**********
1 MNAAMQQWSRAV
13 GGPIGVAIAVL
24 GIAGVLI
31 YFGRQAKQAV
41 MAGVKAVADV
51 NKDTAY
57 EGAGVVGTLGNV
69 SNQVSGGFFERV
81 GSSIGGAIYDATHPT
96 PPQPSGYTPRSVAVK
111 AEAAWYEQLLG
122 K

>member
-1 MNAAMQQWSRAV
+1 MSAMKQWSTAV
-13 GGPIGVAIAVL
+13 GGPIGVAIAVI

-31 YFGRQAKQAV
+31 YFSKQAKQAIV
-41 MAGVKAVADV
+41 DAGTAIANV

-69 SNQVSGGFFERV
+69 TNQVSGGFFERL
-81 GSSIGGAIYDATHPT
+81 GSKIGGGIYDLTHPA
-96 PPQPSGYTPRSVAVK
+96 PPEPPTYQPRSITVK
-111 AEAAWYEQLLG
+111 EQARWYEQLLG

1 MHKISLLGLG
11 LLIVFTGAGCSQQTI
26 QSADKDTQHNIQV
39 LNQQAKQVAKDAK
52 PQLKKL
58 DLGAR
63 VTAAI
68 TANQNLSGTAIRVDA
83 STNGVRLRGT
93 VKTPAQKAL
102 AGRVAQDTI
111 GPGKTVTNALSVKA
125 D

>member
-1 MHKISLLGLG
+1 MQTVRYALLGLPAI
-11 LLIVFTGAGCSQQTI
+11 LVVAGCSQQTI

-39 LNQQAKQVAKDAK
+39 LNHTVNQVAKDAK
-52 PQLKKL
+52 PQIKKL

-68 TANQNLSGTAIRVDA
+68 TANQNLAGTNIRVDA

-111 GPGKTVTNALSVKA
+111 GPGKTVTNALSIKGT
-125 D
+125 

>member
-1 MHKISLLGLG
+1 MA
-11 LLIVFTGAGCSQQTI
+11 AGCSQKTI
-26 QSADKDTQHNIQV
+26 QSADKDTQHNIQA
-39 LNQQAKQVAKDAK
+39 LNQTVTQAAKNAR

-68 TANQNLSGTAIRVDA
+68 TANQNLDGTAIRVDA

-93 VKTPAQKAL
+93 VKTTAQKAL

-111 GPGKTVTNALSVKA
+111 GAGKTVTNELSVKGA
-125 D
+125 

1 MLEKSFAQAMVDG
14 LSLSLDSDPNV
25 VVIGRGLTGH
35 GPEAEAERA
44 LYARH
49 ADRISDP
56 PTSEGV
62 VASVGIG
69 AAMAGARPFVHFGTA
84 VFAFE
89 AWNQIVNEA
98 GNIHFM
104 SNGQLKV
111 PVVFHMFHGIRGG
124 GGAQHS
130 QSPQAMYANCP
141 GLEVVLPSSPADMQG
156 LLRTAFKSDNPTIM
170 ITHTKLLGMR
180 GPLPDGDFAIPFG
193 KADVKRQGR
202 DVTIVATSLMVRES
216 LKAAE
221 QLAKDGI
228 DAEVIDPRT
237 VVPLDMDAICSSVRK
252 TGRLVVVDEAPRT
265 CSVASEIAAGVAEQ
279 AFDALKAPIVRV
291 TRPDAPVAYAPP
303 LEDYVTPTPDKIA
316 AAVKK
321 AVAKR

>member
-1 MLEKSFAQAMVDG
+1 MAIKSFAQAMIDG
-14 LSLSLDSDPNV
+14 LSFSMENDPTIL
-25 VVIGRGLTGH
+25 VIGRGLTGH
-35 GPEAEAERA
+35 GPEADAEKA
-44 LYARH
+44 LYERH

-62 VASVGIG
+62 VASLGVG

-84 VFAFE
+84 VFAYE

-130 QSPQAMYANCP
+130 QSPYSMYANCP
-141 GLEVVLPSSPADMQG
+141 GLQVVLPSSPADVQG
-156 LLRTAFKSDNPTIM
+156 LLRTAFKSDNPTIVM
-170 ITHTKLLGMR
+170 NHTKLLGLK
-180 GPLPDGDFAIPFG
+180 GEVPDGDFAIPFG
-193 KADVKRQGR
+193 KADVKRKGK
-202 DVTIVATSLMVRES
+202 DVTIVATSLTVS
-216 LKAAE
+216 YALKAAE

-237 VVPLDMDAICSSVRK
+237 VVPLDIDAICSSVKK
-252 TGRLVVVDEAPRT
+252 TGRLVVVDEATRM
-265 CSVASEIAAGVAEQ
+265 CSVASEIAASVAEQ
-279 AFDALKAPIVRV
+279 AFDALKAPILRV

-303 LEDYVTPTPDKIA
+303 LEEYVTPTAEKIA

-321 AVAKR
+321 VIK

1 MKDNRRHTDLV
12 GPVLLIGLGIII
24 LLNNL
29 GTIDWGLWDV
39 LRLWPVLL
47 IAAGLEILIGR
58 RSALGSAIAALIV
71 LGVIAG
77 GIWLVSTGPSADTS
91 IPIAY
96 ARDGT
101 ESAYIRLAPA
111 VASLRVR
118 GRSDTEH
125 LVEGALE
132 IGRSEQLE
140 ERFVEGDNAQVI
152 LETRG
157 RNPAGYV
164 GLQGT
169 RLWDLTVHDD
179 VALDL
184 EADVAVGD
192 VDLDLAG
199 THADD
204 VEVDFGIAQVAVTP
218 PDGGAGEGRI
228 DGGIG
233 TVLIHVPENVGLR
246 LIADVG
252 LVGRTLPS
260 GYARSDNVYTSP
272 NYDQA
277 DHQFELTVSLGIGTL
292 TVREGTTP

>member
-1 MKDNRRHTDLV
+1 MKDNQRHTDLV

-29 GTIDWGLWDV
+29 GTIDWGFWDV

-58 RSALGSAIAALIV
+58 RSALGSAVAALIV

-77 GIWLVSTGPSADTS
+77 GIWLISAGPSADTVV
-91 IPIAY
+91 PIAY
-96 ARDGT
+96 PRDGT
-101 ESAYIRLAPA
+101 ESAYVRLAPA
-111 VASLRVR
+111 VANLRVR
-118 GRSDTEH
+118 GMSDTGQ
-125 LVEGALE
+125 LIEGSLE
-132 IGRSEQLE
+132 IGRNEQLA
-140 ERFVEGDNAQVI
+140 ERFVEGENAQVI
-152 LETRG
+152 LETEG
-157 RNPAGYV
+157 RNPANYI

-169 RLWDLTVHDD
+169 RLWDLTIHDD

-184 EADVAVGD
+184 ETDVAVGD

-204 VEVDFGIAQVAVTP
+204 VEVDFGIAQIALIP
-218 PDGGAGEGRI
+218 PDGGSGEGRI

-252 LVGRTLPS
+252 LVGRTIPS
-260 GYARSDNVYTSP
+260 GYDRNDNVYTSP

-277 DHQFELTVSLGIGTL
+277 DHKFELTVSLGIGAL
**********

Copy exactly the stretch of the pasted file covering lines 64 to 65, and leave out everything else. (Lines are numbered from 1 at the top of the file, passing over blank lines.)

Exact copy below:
+26 QSADKDTQHNIQA
-39 LNQQAKQVAKDAK